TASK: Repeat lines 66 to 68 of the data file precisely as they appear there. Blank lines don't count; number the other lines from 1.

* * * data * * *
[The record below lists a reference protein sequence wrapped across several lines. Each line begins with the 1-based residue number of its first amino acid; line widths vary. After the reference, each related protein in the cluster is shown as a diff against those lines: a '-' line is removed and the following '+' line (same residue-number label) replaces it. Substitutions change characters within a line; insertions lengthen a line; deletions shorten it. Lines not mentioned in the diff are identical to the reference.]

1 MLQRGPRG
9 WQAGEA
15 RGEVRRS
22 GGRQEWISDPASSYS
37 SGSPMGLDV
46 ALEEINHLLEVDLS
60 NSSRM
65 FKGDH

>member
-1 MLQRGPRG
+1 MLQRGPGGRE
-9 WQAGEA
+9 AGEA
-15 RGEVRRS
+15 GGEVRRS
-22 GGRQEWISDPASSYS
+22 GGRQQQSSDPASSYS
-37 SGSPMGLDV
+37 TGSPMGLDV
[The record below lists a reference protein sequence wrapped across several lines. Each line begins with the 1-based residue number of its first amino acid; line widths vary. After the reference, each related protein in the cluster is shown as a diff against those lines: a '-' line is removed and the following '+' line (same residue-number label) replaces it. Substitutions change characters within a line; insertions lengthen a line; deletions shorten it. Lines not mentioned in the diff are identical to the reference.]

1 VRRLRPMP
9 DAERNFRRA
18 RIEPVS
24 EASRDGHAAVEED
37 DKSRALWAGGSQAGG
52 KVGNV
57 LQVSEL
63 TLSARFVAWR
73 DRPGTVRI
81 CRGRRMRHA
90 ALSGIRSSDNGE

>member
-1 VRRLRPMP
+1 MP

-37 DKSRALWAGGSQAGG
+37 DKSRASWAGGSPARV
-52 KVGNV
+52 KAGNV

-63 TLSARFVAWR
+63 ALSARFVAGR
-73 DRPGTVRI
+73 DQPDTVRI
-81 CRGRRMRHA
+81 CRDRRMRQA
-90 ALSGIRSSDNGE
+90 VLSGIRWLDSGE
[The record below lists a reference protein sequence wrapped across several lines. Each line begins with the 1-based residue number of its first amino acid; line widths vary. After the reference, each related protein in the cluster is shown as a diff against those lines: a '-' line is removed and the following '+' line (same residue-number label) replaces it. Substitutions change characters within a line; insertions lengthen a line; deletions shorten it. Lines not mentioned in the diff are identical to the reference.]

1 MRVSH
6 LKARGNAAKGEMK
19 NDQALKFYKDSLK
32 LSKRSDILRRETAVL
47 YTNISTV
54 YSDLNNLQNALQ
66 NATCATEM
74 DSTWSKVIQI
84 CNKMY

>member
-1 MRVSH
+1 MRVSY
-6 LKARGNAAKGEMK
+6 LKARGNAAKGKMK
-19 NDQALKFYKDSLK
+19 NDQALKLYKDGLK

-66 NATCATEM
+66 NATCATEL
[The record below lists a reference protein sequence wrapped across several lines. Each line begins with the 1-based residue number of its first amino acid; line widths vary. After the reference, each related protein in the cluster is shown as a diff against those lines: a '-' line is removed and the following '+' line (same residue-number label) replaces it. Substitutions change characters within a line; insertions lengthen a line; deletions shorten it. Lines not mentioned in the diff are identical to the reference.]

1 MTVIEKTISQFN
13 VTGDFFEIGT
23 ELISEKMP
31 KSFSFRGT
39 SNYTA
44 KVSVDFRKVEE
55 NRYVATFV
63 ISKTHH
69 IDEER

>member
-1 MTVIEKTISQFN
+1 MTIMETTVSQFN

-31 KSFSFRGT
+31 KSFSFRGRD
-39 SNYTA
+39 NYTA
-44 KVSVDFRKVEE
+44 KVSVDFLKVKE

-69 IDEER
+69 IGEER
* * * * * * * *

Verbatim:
+66 NATCATEL
[The record below lists a reference protein sequence wrapped across several lines. Each line begins with the 1-based residue number of its first amino acid; line widths vary. After the reference, each related protein in the cluster is shown as a diff against those lines: a '-' line is removed and the following '+' line (same residue-number label) replaces it. Substitutions change characters within a line; insertions lengthen a line; deletions shorten it. Lines not mentioned in the diff are identical to the reference.]

1 MTVIEKTISQFN